As one of the most festive holidays, St. Patrick’s Day is known for bringing the local community together to celebrate. You can apply the same concept with a “sharing of the green” email campaign that presents a compelling deal to existing customers when they share it with a friend. You can make it more enticing through an added incentive if that friend becomes a new customer.
The three-week basketball series is an opportunity to run an extended campaign. Also, since the games have national appeal, you can engage local customers while potentially reaching new ones across the country.
One way to do this is by posting a bracket on your blog, website or Facebook business page. Instead of advocating a gambling pool or taking sides on a particular team, you can list the teams in the brackets and offer a discount or a special offer based on the final score of the games. For example, a 12-point difference would equate to a 12 percent discount on certain items the day after the game.
This will prompt your customers to frequent your website and look forward to receiving your emails with information about the game results and your daily specials.
The First Day of Spring
To celebrate the first day of spring, consider hosting a private event for your VIP customers to give them a sneak peek at your new seasonal products.
You can also create a weather marketing campaign. For example, if March 20 is 65 degrees, customers will receive a 10 percent discount. For every degree over or under 65, they can apply the difference as an additional percentage off their purchase.
Still another idea is to partner with local merchants to create combination offers. For example, a dry cleaner and restaurateur can team up to offer a deal to customers that dry clean their spring wardrobe and then try a new dish at the restaurant.
Here’s to a successful end to winter and a fresh start to spring!
Social media tools may not be difficult to figure out, but using these tools for a specific purpose is still a challenge for many. No matter what your business, you can use social media either to find new customers or answer your customers’ questions.
However, before you jump in the social media universe to publicize your brand or start a new campaign, you need to ask these important questions.
What do I want?
Your business will always be in one of these stages: creating brand awareness, providing product information, answering questions, giving comparisons, selling the product or service.
What are my objectives and expected result?
You may have just started your business or you may have launched a new product. The content you develop will fit into one of these categories. Eventually you will have to develop content for each stage, but it is important to define the immediate activity and objective of any campaign. For example, you want to create a buzz for a new product. It is important that you define this objective and define the kind of results you expect from this exercise.
Which Medium to Use?
You have your objective defined – create awareness for your new product. Depending on your business and product, you have to determine the type of media that is most suitable to create a buzz. If your products mainly appeal to visual senses, then creating content in the visual medium is the right choice. For example, if you are a tattoo artist, people will want to see your designs before they come to you and these will also appeal to tattoo enthusiasts. Long texts or short text messages will definitely not have the desired impact.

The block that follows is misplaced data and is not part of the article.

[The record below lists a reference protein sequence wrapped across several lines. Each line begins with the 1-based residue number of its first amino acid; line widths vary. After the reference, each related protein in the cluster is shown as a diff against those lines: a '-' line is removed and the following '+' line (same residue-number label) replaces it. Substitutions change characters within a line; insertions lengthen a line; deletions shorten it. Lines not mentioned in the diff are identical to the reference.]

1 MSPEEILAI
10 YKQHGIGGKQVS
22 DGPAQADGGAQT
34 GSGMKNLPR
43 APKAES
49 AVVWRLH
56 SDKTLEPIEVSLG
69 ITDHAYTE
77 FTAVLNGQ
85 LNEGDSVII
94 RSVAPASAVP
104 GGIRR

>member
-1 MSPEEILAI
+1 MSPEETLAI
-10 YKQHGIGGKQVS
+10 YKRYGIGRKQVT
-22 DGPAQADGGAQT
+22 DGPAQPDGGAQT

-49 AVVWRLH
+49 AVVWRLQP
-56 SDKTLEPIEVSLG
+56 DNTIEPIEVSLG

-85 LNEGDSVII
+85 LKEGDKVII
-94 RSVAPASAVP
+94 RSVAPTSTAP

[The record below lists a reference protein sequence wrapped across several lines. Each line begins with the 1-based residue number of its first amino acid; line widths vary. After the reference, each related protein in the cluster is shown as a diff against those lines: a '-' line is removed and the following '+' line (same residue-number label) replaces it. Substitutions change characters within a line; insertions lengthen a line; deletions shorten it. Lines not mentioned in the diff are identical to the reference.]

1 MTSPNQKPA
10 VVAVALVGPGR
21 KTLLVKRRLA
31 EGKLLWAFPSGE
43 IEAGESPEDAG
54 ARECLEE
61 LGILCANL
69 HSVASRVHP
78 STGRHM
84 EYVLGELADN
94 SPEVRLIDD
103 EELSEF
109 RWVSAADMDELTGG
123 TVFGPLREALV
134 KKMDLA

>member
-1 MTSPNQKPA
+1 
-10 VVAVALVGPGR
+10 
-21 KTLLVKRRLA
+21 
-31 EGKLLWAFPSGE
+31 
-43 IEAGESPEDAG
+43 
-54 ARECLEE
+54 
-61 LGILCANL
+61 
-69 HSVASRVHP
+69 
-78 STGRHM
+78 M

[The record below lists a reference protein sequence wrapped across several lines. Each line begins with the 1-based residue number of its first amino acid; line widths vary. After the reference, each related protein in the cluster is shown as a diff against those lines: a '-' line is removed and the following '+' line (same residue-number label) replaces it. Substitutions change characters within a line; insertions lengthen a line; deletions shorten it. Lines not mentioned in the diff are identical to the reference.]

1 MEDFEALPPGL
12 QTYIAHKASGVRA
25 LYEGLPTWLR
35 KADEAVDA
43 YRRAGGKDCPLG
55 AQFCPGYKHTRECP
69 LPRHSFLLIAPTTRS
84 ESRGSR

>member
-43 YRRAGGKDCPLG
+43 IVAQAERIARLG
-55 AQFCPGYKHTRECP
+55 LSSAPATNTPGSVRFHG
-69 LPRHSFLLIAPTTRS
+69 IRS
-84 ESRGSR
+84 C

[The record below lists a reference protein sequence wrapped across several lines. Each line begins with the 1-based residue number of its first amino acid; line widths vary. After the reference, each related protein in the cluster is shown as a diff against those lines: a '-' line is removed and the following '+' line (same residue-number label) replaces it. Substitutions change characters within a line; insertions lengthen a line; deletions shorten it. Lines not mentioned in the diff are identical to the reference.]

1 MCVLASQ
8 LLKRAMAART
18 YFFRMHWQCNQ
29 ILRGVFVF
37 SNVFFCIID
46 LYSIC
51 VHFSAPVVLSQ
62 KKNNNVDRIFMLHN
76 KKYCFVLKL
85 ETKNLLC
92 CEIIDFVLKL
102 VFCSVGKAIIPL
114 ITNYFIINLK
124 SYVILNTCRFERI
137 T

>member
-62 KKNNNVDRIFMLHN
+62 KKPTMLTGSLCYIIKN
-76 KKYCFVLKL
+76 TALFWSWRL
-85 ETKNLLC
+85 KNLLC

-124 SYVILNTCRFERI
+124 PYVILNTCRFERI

Which medium will have maximum impact on my customers?
Apart from matching the medium to the product, if you the only contributor to social media activities, selecting the media that best suits your business and that you are good at producing without investing a lot of time will give better results.
Which Social Media Network Will Help?
This is an age-old ideology in HR departments – find a person suitable for the job you have rather than adjusting the job to fit the available candidate.
Fit a social media network to the business, not the other way round.
Now you know your objective and the type of content you need to publish to create a buzz for your product. The time has come to go social media network hunting – with so many around, it can get really confusing. The most important factor, of course, is which network has the most number of active subscribers. For visual media, Pinterest, Instagram, and Youtube are your best bets.
Did it Work?
Any improvement in strategy is possible only when you measure the response to your campaign. If your objective was to create brand or product awareness, how many likes, shares, and visits to the product page did you get? Although these numbers do not guarantee that all the people will remember your brand, they can indicate brand exposure or reach. Brandon Hickie explains different methods you can use to measure the impact of your campaign.
Count the numbers!
These numbers can indicate that the people who engaged in any of these activities know about the brand or the product. There would be others who saw but did not Like or share, but that number can only be higher than those who did click or Like.
So here we are, with a simple 4-step process that ensures your social media activities for business are not random and thoughtless.
Step 1: Define your social media objectives and their expected results.
Step 2: Identify media that best portray your products.
Step 3: Identify social media networks that support your objectives and media.
Step 4: Measure and adjust your social media strategy.
Answering these questions will provide you with a concrete plan to work on your social media strategy. How do you measure the success of your social media presence and your activities on social media networks?